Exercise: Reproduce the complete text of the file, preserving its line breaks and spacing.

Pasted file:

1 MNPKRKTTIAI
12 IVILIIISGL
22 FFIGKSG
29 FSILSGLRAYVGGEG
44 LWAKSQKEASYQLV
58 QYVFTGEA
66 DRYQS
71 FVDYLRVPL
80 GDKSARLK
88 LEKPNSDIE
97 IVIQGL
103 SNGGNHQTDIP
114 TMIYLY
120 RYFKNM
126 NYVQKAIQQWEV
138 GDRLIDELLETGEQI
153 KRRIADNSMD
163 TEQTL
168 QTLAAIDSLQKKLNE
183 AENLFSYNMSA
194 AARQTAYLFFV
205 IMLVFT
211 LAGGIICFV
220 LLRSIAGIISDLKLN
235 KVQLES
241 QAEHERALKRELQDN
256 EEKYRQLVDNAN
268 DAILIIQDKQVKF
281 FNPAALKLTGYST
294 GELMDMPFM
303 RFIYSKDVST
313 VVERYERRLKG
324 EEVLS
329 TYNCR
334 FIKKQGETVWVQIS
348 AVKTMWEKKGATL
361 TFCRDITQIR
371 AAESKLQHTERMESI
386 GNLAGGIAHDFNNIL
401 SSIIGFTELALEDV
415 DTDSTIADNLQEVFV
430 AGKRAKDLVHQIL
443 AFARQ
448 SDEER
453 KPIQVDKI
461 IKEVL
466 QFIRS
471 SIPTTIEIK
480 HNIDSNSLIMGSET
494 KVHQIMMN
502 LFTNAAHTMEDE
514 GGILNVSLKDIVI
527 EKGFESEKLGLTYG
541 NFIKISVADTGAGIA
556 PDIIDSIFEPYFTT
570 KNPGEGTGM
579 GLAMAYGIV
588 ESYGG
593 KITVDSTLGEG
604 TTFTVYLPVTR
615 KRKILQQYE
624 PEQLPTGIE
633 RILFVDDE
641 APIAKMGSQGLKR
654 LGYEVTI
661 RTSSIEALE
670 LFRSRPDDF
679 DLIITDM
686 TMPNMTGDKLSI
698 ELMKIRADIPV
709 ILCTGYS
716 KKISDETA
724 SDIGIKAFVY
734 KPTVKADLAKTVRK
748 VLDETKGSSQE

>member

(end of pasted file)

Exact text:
1 MNPKRKTTIAI
12 IVILIIISGL
22 FFIGKSG
29 FSILSGLRAYVGGEG
44 LWAKSQKEASYQLV
58 QYVFTGEA
66 DRYQS
71 FVDYLRVPL
80 GDKSARLK
88 LEKPNSDIE
97 IVIQGL
103 SNGGNHQTDIP
114 TMIYLY
120 RYFKNM
126 NYVQKAIQQWEV
138 GDRLIDELLETGEQI
153 KRRIADNSMD
163 TEQTL
168 QTLAAIDSLQKKLNE
183 AENLFSYNMSA
194 AARQTAYLFFV
205 IMLVFT
211 LAGGIICFV
220 LLRSIAGIISDLKLN
235 KVQLES
241 QAEHERALKRELQDN
256 EEKYRQLVDNAN
268 DAILIIQDKQVKF
281 FNPAALKLTGYST
294 GELMDMPFM
303 RFIYSKDVST
313 VVERYERRLKG
324 EEVLS
329 TYNCR
334 FIKKQGETVWVQIS
348 AVKTMWEKKGATL
361 TFCRDITQIR
371 AAESKLQHTERMESI
386 GNLAGGIAHDFNNIL
401 SSIIGFTELALEDV
415 DTDSTIADNLQEVFV
430 AGKRAKDLVHQIL
443 AFARQ
448 SDEER
453 KPIQVDKI
461 IKEVL
466 QFIRS
471 SIPTTIEIK
480 HNIDSNSLIMGSET
494 KVHQIMMN
502 LFTNAAHTMEDE
514 GGILNVSLKDIVI
527 EKGFESEKLGLTYG
541 NFIKISVADTGAGIA
556 PDIIDSIFEPYFTT
570 KNPGEGTGM
579 GLAMAYGIV
588 ESYGG
593 KITVDSTLGEG
604 TTFTVYLPVTR
615 KRKILQQYE
624 PEQLPTGIE
633 RILFVDDE
641 APIAKMGSQGLKR
654 LGYEVTI
661 RTSSIEALE
670 LFRSRPDDF
679 DLIITDM
686 TMPNMTGDKLSI
698 ELMKIRADIPV
709 ILCTGYS
716 KKISDETA
724 SDIGIKAFVY
734 KPTVKADLAKTVRK
748 VLDETKGSSQE

>member